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In the Land of Invisible Women
Cover of In the Land of Invisible Women
In the Land of Invisible Women
A Female Doctor's Journey in the Saudi Kingdom
Borrow Borrow

A strikingly honest look into Islamic culture?—in particular women and Islam?—and what it takes for one woman to recreate herself in the land of invisible women.

Unexpectedly denied a visa to remain in the United States, Qanta Ahmed, a young British Muslim doctor, becomes an outcast in motion. On a whim, she accepts an exciting position in Saudi Arabia. This is not just a new job; this is a chance at adventure in an exotic land she thinks she understands, a place she hopes she will belong.

What she discovers is vastly different. The Kingdom of Saudi Arabia is a world apart, a land of unparalleled contrast. She finds rejection and scorn in the places she believed would most embrace her, but also humor, honesty, loyalty and love.

And for Qanta, more than anything, it is a land of opportunity.

Very few Islamic books for women give a firsthand account of what it's like to live in a place where Muslim women continue to be oppressed and treated as inferior to men. But if you want to learn more about the Islamic culture in an unflinchingly real way, this book is for you.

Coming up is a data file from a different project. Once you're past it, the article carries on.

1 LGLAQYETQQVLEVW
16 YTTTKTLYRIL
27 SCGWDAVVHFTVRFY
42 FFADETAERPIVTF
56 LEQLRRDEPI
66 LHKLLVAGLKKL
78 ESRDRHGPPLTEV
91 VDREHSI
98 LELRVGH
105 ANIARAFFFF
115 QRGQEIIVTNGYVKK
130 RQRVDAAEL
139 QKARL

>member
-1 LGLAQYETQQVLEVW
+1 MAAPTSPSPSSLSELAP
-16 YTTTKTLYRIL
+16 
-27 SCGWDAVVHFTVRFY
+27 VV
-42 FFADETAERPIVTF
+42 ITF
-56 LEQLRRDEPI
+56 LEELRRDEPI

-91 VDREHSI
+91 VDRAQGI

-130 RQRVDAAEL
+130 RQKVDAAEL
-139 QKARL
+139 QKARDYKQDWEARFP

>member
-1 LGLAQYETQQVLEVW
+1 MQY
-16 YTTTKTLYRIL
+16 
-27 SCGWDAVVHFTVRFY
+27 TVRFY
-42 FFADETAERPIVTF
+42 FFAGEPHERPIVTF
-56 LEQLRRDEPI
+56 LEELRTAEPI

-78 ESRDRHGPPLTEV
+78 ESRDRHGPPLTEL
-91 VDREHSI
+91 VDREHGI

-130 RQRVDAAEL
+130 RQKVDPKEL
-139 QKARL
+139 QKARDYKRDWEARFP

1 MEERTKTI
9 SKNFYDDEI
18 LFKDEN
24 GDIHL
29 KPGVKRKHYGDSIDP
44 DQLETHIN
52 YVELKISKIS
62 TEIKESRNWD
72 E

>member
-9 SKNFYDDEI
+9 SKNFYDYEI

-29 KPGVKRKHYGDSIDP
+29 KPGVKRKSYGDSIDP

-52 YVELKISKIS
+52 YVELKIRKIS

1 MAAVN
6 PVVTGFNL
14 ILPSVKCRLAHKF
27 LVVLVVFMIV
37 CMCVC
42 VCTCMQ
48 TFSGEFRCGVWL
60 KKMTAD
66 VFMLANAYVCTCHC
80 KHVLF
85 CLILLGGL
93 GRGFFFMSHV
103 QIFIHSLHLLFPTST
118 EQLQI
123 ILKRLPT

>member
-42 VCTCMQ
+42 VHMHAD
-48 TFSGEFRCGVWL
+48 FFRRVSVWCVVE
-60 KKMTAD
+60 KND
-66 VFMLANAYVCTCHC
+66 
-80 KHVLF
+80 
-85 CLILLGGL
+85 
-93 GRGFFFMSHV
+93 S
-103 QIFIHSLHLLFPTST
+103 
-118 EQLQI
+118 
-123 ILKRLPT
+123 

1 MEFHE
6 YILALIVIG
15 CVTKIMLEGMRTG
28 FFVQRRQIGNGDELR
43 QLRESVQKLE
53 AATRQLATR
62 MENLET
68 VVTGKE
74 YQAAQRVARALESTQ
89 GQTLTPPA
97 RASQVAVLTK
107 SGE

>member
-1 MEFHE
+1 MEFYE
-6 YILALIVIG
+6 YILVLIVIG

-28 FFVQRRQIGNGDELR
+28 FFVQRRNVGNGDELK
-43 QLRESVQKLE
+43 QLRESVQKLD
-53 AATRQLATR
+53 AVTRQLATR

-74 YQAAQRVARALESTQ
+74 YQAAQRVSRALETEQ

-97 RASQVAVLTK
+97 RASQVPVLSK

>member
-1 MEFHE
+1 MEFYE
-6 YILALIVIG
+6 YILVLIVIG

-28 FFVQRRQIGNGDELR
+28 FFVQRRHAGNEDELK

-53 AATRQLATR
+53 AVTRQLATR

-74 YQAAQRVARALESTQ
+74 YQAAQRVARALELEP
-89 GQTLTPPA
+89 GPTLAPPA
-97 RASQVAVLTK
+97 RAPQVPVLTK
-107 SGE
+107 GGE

"In this stunningly written book, a Western trained Muslim doctor brings alive what it means for a woman to live in the Saudi Kingdom. I've rarely experienced so vividly the shunning and shaming, racism and anti—Semitism, but the surprise is how Dr. Ahmed also finds tenderness at the tattered edges of extremism, and a life—changing pilgrimage back to her Muslim faith." — Gail Sheehy

A strikingly honest look into Islamic culture?—in particular women and Islam?—and what it takes for one woman to recreate herself in the land of invisible women.